Durham court doc: Slain mom Janet Abaroa feared husband
Posted April 22, 2013
Durham, N.C. — Four months before she was stabbed to death in her Durham home, Janet Christiansen Abaroa told a friend that she was scared of her husband and was concerned that he might have bipolar disorder.
That's according to Durham County prosecutors who plan to use statements she made to friends in the upcoming first-degree murder trial of her husband, Raven Abaroa, 33.
Janet Abaroa, 25, was found dead in the couple's home on Ferrand Drive in Durham on April 26, 2005. The couple's 6-month-old son, Kaiden, was also at the house but was not harmed.
Raven Abaroa has maintained his innocence, saying he was at a soccer game when his wife was killed and that he called 911 when he found her body that night.
He was arrested Feb. 1, 2010, and goes to trial this week in the nearly 8-year-old case. Jury selection could begin as early as Tuesday.
According to an April 17 notice by the state that it plans to use hearsay evidence at trial, Janet Abaroa confided to others, as early as 2003, that her husband had a temper and anger problems and that "she never knew what she would get each day – the nice Raven or the Raven that was in a complete rage."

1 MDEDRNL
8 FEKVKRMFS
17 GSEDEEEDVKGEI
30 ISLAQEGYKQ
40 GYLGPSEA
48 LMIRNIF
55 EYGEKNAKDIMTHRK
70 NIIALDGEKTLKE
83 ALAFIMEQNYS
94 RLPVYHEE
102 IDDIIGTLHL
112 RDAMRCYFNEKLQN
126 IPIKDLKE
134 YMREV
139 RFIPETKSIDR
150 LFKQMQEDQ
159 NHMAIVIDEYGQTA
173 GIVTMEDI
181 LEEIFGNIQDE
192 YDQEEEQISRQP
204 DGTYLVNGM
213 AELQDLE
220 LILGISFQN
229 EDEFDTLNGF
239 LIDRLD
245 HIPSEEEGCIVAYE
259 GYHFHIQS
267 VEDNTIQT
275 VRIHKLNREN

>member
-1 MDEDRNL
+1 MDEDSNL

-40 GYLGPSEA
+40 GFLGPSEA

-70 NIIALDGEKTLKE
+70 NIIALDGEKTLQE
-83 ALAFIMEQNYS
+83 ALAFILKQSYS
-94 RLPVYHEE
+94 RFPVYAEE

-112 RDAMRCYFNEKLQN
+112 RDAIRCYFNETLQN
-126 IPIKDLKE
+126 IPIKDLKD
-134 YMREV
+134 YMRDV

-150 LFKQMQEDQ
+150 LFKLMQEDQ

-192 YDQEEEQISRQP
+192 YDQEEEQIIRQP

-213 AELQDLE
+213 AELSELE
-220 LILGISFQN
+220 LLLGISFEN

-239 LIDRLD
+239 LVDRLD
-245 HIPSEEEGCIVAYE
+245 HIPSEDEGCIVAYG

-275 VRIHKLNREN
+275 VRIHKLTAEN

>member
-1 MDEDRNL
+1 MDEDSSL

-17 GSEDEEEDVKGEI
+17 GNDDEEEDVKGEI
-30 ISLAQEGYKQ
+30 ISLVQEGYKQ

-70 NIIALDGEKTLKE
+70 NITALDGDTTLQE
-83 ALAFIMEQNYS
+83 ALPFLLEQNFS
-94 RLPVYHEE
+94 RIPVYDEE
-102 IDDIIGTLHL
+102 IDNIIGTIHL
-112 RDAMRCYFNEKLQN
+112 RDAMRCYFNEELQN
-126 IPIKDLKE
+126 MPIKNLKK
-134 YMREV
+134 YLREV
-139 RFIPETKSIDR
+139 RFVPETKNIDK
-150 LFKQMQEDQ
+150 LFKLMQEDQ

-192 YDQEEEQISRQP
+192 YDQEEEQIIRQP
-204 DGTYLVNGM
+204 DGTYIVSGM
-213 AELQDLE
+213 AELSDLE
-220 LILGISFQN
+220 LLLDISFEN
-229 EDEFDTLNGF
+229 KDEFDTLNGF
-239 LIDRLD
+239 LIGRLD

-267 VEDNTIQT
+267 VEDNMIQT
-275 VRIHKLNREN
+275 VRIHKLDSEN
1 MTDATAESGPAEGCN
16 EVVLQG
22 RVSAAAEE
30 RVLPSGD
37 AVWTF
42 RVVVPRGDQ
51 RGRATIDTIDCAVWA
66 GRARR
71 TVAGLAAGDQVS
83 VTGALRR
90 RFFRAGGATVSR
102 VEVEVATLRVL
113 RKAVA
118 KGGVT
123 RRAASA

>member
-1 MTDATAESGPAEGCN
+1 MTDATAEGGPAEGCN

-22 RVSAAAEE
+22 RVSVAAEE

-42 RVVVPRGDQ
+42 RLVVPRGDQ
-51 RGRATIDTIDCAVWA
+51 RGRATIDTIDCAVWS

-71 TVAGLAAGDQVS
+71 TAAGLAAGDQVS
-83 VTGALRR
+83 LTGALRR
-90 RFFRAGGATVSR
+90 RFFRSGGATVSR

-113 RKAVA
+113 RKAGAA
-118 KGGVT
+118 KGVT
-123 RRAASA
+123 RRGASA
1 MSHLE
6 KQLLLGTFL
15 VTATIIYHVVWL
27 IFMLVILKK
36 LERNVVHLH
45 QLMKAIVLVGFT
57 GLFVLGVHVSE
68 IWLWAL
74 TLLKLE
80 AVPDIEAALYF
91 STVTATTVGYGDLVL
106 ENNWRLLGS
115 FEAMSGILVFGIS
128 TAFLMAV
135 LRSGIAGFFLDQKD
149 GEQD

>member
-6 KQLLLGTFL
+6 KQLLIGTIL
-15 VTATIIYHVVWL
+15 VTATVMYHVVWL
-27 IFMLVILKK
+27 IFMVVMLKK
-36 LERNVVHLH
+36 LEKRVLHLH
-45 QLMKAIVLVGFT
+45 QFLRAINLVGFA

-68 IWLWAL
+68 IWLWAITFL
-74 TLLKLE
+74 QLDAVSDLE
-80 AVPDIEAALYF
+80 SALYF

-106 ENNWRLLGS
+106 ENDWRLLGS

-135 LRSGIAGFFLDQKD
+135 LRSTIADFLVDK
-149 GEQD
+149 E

"One day he was swearing and yelling at her and scaring her, and the next, he was on the church stand saying how much he loved his wife," the document says.
The notice goes on to say that Janet Abaroa said Raven Abaroa verbally abused her and held her up against a wall.
She told another friend, according to prosecutors, that Raven Abaroa, at one point, had wanted a divorce and that the couple separated after he cheated on her. Janet Abaroa also expressed concerns about telling him she was pregnant with Kaiden and even considered adoption.
"Janet stated her greatest fear was that her baby would be alone with Raven," prosecutors stated in the notice.
Raven Abaroa's defense on Monday filed a motion to dismiss the case, claiming that, between the time of Janet Abaroa's death and his client's arrest, valuable evidence had been destroyed, released or allowed to deteriorate.
Investigators failed to take fingerprints from Janet Abaroa and released several months after the crime the clothing that Kaiden had been wearing, according to the motion.
It also says that blood stains on the interior door frame leading to the driveway tested positive for DNA that was not Raven Abaroa's.
"The state's failure to properly collect, preserve and analyze evidence in this case has allowed the state to use these errors against Mr. Abaroa and has deprived Mr. Abaroa of the potential for valuable evidence in his favor."
Superior Court Judge Orlando Hudson is expected to hear the motion Tuesday morning.
Raven Abaroa's trial is expected to last two to three weeks. If he's found guilty of first-degree murder, he will spend the rest of his life in prison.